Capitals’ Rookie Camp ends with annual Caps-Flyers game

Some people dread the coming of winter.  For people who love the outdoors, the beach, and summer fun and, if you’re young enough, summer vacation, the changing of the seasons means the end of an era.  You start trading in your shorts for jeans, Aloha shirts for parkas, sandals for snow boots, and bathing suits for school bags.  For some, colder weather just means fewer leaves on the trees, homework, and eventually shoveling snow and avoiding black ice on the roads.

As much as I would consider myself a beach bum, this summer has been too long and too hot.  I cannot wait for the leaves to start changing color because it means hockey is coming.  While a little ice hockey Development Camp in mid-summer is fun, it only whets the appetite for another hockey season.  Rookie Camp and then Training Camp are all teasers, trailers for the big movie, but it is there you get a glimpse of what is to come, and sometimes you can see what is in store for the team 2 and 3 years ahead.  That can be easy to miss in the anticipation of the main event.

I was fortunate enough to be able to get off work yesterday and watch the Washington Capitals rookie game against the Philadelphia Flyers at Kettler Capitals IcePlex.  I went hoping to get a glimpse of what is in store for the team’s future.  It was great to see the little practice facility filled to capacity and the fans cheering.  It was a standing-room crowd.  I know because I was standing, crowding along the back wall to watch the Caps win 4-3 on a last-minute goal.

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I got to see the kids go out and play, trying to make their mark.  I got to see center Marcus Johansson (left) show why people are picking him to make the team this year.  Johansson does all the little things right.  He has excellent vision and awareness on the ice.  He forechecks, he backchecks, he draws penalties, he uses his body to shield the puck, he has great hands in traffic, and he has a decent shot.  More than anything, he has the ability to get the puck on a teammate’s stick from his backhand, across the ice, and on the tape.  Not just on the tape, on the tape in the wheelhouse and with enough space and time to shoot.  He did that to the tune of two assists yesterday.  Whether or not he makes the team is still up in the air, he has to be able to do these things against grown men starting tomorrow, and do them consistently.  If he makes the team, one could expect him to post 10 goals and 30+ assists as an NHL rookie while playing solid defense.  That sounds like a 3rd line center to me.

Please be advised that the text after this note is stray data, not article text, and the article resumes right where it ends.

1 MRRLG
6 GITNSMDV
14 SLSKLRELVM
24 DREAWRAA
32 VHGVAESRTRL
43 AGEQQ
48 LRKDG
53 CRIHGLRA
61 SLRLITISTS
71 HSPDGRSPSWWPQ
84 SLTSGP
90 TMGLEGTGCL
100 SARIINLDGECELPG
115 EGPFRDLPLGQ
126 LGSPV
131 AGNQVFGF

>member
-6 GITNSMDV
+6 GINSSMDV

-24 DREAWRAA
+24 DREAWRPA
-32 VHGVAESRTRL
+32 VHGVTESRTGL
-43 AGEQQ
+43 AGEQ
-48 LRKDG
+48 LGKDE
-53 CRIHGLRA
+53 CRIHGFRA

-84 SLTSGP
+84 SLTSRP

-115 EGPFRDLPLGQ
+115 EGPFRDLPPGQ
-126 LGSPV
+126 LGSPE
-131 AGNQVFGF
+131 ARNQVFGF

I also got to see the evolution of forward Stanislav Galiev.  When I first saw him at the Capitals Development Camp, I saw a kid who thought shoot first, shoot second, then maybe pass third.  On the ice today, I still saw shoot first, but he’s starting to think pass second:  he made a couple of nice passes during the game.  He also showed tenacity, a willingness to go hard into the corners or throw around what little weight he has to knock an opponent off the puck.  That same tenacity is displayed by great players like Alex Ovechkin and Martin St. Louis.  Galiev looks like he could be a valuable scoring winger in a few years, and that willingness he has to crash the net resulted in him scoring the first goal of the game.